The martial people of the East

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Ma Bufang (Ma Pu-fang) was a Hui warlord in the Republic of China and military Governor of Qinghai. Ma Bufang came from a family of Hui who served in the military of the Qing dynasty and Republic of China. His grandfather Ma Haiyan was a loyalist Hui officer who fought against rebel Hui in the Dungan rebellions. Ma Haiyan also fought in the Boxer Rebellion against the Eight Nation Alliance.

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Ma Bufang

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The Republic of China was the government ruling China from 1912-1949 and from 1927-1949 it was under the control of the Kuomintang party which fought a Civil War against the Communists.

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His army was made out of Hui, Salar, Han, Dongxiang, and Tibetans.

The Hui are Chinese Speaking Muslims.

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The Salar are a Turkic oghuz speaking Muslims.

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Dongxiang are Mongolian speaking Muslims.

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Note that the Salar and Dongxiang migrated to China from Central Asia over 600 years ago at the start of the Ming dynasty and have been under heavy Chinese influence, in their language, culture, and even names. They use Chinese names and not Turkic or Mongol names. There is a large amount of Chinese loanwords in their language, and they built their Mosques to lok like Chinese temples and their sects of Islam were the same as the Hui.

The Tibetans in the area were Buddhists and Amdowans.

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Ma Bufang’s troops fought against the Japanese invaders during World War II, in the Chinese Civil War, agianst Uyghur Communist separatists in Xinjiang, and mostly against Tibetan tribals Ngoloks in Qinghai.

There is a difference between the regular Tibetan Amdowans of Qinghai who lived with Han and Hui and lived under Chinese rule, and the untamed Tibetan Ngolok tribals who never submitted to Chinese rule and permanently lived in a state of chronic rebellion and warfare against the Hui and Salar Muslims. The Tibetan Ngolok tribes were affiliated with several Buddhist monastaries in the region which were the target of Hui attacks.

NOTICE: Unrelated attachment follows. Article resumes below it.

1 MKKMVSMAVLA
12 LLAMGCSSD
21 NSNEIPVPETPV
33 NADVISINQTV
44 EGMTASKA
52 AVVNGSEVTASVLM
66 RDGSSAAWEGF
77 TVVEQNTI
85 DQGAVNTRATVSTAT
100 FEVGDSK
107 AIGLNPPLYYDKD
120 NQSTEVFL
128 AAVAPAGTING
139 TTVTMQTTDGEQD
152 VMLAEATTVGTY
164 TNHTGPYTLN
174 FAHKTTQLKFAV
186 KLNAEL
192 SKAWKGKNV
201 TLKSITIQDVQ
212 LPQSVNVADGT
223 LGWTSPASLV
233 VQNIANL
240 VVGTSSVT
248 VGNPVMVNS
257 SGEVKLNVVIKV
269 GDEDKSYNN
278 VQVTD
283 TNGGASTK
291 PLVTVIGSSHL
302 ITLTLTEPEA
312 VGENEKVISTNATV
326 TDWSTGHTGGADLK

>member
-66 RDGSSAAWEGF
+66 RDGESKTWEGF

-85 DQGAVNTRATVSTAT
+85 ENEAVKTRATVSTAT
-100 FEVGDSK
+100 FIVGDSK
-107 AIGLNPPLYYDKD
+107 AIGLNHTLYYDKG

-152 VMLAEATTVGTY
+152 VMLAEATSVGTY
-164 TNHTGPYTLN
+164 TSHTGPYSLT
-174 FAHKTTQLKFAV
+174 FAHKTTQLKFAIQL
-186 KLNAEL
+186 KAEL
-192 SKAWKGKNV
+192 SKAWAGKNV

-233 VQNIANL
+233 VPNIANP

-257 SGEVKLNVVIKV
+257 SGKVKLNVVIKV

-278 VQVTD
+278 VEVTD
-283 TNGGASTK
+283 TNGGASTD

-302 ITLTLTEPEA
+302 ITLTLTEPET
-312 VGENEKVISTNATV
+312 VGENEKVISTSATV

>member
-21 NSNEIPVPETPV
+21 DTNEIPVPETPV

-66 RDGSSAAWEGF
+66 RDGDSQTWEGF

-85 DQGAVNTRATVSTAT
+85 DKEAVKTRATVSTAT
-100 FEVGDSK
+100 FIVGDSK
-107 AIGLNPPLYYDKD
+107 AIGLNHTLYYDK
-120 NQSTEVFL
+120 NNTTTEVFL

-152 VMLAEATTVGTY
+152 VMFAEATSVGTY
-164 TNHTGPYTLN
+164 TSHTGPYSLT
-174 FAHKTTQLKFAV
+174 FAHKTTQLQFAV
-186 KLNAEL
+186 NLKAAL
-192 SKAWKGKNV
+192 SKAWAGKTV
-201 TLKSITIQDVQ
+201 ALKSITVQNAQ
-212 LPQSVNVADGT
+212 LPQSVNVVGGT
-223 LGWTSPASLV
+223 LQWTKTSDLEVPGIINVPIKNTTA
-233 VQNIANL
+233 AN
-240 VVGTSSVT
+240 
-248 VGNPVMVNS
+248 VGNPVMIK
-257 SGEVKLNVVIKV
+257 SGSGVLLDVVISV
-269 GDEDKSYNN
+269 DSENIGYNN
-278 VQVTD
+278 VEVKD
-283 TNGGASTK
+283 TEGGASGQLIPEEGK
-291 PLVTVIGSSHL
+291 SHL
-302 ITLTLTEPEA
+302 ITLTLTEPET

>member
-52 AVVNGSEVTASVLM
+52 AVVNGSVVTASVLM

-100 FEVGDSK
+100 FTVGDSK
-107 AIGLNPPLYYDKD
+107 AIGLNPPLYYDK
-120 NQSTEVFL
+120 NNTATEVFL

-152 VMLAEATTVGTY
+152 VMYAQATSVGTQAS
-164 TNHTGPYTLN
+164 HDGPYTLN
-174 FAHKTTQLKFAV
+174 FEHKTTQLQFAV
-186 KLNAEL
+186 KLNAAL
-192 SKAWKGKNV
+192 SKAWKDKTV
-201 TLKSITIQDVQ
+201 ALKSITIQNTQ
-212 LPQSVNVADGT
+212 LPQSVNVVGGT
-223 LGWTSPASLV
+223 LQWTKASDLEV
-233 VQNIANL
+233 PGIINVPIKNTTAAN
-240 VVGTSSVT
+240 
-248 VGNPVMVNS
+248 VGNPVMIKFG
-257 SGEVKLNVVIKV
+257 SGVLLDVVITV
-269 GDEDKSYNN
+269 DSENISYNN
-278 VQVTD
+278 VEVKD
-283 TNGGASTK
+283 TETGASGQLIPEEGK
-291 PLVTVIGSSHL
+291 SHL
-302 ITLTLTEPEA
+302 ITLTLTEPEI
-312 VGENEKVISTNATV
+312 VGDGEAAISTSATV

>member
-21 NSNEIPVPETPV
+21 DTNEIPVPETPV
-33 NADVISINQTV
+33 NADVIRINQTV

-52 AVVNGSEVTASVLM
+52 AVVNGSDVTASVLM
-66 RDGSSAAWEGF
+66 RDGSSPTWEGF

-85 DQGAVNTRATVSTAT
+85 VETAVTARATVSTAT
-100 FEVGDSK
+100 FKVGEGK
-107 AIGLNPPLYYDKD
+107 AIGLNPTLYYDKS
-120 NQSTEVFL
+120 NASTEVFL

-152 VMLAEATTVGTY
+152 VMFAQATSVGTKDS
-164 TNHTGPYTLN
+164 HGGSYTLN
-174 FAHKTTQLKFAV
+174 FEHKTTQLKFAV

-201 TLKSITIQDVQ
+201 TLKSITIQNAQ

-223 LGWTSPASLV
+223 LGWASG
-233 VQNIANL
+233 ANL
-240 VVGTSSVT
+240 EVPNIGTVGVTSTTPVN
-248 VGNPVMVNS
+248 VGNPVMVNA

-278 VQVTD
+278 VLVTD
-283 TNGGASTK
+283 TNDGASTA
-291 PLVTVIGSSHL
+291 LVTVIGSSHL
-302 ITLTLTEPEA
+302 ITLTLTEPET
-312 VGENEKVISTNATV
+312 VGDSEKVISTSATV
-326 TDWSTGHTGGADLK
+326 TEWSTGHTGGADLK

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The Tibetan Amdowan Buddhists served with the Muslims in the Chinese army against the Tibetan Ngolok Tribal Buddhists.

The Hui and Salar Muslims had a complex centuries long rivalry and relationship with Tibetans, most of it rivalry. They could trade and intermarry with Tibetans one day and be fighting and murdering each other the next. Entire villages could get converted or reconverted to Islam or Buddhism as soon as a Hui or Tibetan army swept across it. Many atrocities were committed and witness such as beheadings of women and children, pillaging of monasteries and heads being put on pikes for display by both sides in the conflicts.

The Ngoloks Tibetan Buddhists were especially fierce fighters and fought a decades long war against the Hui and Salar in Qinghai.

The Americans sent an expedition under Leonard Francis Clark, an agent of the security agency OSS (predecessor of the CIA) and a pinkie boi, to go to Qinghai to measure the Amnyi Machen mountain in the late 1940’s.

Ma Bufang sent an escort of his officers and troops to accompany him and guard against possible Ngolok attacks. The officers and troops were Hui, Salars, Tibetans, and some Afridi vlunteers.

Pinkie Leonard Clark wrote his recollections in The Marching Wind on his expedition and commented on the various races on the fighters who accompanied him.

Pinkie Clark noted that the Afridi tribesmen from Khyber Pass were “too hot for even their own tribes to handle” and intractable enemies of the British Raj and the Afghan Kings. These Afridis were serving with Hui and Tibetan troops under the Hui Colonel Ma Sheng-lung.

Pinkie Clark commented on the Salar fighters. Ma Bufang’s son Marshal Ma-yuan had a Salar bodyguard named Ma Wei-shan (Abdul) and called him “the deadliest gunman in China”, and said that “He had fought against, and killed, according to Colonel Ma, Russians, Japanese, Mongols, Turks, Tibetans, Tungans, and Chinese bandits and Communists Abdul was both horse- and gun-wise, keeping these, his best friends, in top shape. His arms were a Chinese copy of a German automatic sub-machine pistol, a bone and golden-hafted dagger, a new Skoda .30 calibre rifle inlaid with chased silver.”, and that he was “bold and dangerous-eyed”.

Abdul also personally led 300 horsemen in battle.